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It’s been a week since CES 2020 in Las Vegas. It was an amazing time for me. I thought I could just walk through and experience the visuals. But when it came time to meet people, I got blown away by the vision and innovation behind some of these devices. The conversations with these amazing people led to more questions and more opportunities to improve how we automate our lives. It was fascinating. More understanding creates more opportunities to innovate. It was overwhelming and it was good. I will be talking about what I learned throughout 2020 for the next couple of months. I’m glad to share my learnings. In the meantime, please feel free to ask questions through our community site (look for AYL_Alan) or connect via Instagram or Twitter. You can also share your experiences or questions on our Community site.
Apple and Xnor.ai
I didn’t really know much about Xnor.ai until Wyze introduced Xnor.ai into its personal detection feature. Then we found out that Wyze and Xnor.ai would no longer work together on the feature, and that Wyze is developing their own AI Personal Detection feature. Interesting how quick that happened. I thought that Wyze was doing this for our own good – in order to build a great AI, you need tons of data – ‘personal’ data. It kinda freaked me out. Well, now we know more of the story. The news is that Apple bought Xnor.ai last week.
Xnor.ai is an Artificial Intelligence company that prides itself on creating ways to analyze data locally – no need to go to a cloud. No need to send your personal information away to get processed and sent back for the device to respond. That is the idea. However, Xnor.ai needed our video data to perfect its technology with Wyze. Apple sees value in this AI-Edge Computing technology and Xnor.ai can no longer provide this service to Wyze customers. Now Apple will be able to integrate this into wearables, smartphones, and maybe all things HomeKit. Makes sense. Apple has cash – time to acquire new technology. Ready to see what they are going to do with it?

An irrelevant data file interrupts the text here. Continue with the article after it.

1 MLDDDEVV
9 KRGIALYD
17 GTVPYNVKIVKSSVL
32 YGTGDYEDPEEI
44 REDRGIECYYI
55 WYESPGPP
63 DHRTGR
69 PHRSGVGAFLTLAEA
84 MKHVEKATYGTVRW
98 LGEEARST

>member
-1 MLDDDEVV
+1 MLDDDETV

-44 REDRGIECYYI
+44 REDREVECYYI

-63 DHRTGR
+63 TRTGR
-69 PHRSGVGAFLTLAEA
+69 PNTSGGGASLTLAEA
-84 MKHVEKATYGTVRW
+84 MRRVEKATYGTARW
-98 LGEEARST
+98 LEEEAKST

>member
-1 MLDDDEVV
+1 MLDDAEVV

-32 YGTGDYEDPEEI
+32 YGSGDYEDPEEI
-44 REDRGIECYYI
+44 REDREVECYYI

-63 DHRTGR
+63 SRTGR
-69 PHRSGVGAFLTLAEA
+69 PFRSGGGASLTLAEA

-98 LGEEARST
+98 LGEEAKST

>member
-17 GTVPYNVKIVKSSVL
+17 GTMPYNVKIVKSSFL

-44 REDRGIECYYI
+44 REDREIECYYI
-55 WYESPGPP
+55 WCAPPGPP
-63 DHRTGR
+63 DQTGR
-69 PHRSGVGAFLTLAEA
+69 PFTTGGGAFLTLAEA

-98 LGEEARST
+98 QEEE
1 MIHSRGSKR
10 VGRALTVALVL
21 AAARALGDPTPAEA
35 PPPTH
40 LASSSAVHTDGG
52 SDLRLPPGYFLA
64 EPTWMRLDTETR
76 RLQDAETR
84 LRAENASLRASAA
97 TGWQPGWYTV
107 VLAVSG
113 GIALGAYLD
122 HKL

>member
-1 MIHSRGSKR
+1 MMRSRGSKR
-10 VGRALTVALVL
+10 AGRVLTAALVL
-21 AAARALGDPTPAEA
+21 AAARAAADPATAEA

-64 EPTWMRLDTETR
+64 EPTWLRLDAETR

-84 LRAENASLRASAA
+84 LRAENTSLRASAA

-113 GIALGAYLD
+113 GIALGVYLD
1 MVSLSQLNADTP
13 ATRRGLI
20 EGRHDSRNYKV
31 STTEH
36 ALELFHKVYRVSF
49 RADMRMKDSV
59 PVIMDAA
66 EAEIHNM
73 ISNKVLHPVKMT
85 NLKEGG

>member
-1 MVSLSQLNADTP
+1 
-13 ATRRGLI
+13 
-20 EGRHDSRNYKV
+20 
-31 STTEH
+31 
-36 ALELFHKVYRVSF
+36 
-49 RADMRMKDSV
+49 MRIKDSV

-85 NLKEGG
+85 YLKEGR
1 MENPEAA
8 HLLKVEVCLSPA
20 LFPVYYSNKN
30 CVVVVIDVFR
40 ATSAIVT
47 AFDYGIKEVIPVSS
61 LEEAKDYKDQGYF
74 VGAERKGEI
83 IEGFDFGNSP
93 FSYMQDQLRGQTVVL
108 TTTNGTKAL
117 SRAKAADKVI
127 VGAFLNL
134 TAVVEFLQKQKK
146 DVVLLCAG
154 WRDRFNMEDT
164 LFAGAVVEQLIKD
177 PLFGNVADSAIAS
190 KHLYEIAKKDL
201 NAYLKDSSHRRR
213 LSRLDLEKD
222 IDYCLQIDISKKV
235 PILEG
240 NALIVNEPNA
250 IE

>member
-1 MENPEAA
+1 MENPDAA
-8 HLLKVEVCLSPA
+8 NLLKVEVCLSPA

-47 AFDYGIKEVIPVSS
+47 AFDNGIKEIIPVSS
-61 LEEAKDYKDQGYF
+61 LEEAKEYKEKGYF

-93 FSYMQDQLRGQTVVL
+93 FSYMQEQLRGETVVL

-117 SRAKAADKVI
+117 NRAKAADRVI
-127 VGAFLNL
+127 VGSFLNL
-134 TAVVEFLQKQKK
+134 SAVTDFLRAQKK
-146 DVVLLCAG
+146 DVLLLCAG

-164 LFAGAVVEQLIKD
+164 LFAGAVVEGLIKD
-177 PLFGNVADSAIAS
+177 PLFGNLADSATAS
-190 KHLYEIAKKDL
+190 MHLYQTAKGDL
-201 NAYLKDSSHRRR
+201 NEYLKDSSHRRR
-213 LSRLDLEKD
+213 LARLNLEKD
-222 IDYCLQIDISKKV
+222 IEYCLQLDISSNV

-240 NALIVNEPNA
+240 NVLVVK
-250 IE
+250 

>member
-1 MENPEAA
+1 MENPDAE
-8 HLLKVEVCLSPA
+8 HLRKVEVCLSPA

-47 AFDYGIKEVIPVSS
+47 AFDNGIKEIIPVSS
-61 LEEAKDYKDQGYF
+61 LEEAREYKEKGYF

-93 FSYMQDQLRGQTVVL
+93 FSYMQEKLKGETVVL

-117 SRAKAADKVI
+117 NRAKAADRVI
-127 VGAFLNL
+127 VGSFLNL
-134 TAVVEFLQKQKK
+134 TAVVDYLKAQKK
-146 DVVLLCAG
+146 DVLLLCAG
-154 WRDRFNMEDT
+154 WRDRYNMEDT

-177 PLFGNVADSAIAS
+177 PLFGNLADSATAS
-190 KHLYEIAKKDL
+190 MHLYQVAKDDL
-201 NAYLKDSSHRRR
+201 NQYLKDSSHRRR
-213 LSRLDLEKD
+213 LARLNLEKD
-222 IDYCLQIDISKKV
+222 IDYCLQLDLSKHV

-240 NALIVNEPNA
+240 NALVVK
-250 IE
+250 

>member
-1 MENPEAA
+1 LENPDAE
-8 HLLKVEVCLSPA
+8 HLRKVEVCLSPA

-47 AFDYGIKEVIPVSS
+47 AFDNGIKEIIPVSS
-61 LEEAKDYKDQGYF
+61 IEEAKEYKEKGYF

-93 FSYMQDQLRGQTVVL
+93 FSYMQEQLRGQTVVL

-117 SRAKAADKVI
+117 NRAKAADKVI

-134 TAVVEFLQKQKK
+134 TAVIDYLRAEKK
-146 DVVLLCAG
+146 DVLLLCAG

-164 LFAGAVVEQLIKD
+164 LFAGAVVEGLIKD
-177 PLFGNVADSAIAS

Fitbit now provides Blood Oxygen Saturation SpO2
Speaking of acquisitions. Fitbit, recently acquired by Google, has told it’s customers that have the Versa, Versa Lite, Versa 2, Ionic and Charge 3 wearables will have the capability to read Blood Oxygen Saturation. For athletes, this is huge. For health and fitness enthusiasts, this is huge. It’s kind of a big deal. Even just for medical purposes, it’s great.
SpO2 is a measure of how much oxygen is taken in by the air we breathe. It sounds like in Fitbits case, they are using the infrared already built-in the Fitbit wearable to calculate SpO2, much like the pulse oximeters you see in hospitals. Nurses usually attach them to the tip of your finger. It’s an important reading to have. I would love to get into the science arterial blood gases here, but we’ll stick to the tech. Having this will help people figure out when your lungs are working properly. This could really help people with COPD or making sure you don’t overexert yourself during exercise. What a great feature. It might help me keep me in the right zone during exercise! You can shop for the Fitbits with SpO2 using our affiliate links below: (please note we may make a proceed from eligible sales):
I hope that you enjoyed catching up on some of the things that happened this week. Please feel free to share your ideas, comments, questions on our community page.